The Lobby at Watchcase in Sag Harbor
looks fabulous after we hung these cool,
steel remnants from the original factory behind the front desk
Glimpses of My Summer Project:
decorating a penthouse,
a former industrial factory turned condominium
in the historic town of Sag Harbor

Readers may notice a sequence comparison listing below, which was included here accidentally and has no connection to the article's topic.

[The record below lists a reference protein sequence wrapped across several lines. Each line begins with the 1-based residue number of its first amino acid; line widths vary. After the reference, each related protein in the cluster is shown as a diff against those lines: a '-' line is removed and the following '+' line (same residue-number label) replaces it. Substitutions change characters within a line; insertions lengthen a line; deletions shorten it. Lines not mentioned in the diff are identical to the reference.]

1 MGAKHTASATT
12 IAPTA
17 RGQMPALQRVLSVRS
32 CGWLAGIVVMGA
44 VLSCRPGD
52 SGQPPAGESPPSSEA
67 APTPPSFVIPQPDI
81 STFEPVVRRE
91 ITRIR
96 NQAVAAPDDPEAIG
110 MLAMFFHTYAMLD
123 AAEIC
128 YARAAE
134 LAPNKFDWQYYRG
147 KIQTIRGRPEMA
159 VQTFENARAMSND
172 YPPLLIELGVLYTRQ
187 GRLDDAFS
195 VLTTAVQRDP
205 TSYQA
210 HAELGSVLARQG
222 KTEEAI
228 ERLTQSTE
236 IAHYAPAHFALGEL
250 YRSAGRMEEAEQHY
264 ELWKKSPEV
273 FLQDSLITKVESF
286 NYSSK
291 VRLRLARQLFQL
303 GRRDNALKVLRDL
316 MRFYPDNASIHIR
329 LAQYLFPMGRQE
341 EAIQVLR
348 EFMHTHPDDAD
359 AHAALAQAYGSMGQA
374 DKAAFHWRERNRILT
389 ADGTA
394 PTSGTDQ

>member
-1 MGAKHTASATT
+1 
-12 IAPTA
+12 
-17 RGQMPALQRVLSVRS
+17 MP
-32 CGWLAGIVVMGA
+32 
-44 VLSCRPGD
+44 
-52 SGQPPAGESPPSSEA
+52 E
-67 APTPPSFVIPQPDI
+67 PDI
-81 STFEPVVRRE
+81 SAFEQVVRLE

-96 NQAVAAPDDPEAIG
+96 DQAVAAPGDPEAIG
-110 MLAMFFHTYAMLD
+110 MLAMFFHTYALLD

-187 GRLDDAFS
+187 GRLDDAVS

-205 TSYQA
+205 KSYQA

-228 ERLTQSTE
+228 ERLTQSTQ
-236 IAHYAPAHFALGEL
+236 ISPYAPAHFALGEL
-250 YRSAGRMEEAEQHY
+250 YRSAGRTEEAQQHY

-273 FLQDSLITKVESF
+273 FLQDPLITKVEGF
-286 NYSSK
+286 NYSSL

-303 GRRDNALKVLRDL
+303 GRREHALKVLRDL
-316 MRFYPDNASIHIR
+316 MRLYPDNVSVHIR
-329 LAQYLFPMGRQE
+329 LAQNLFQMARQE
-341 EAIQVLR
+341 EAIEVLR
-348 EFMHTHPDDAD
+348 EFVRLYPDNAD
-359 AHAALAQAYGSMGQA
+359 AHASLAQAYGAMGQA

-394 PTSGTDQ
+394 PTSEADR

The job of an interior designer can be frustrating, exhilarating, exhausting and rewarding. Once in a Blue Moon a decorator gets a soup-to-nuts project that allows them to show their full potential. If the designer is lucky the project has good bones, there's a decent budget and the client has great taste. This is not the norm, but it is certainly a gift when it comes our way, and makes up for the annoying projects with demanding clients. This summer I had the chance to transform a two bedroom home, and when I arrived in June the space was in the midst of construction and looked ions away from the decorated home it is today. While the apartment was getting solid footing, I chose the paint schedule, sourced both locally and online for the perfect pieces of furniture, art and accessories, ordered wallpaper and fabrics then had window treatments made, and even tapped into some items from a talented designer to sprinkle into the mix. Yes, this was a good project so I'm sharing it with you, but did I mention I completed it in less than four weeks?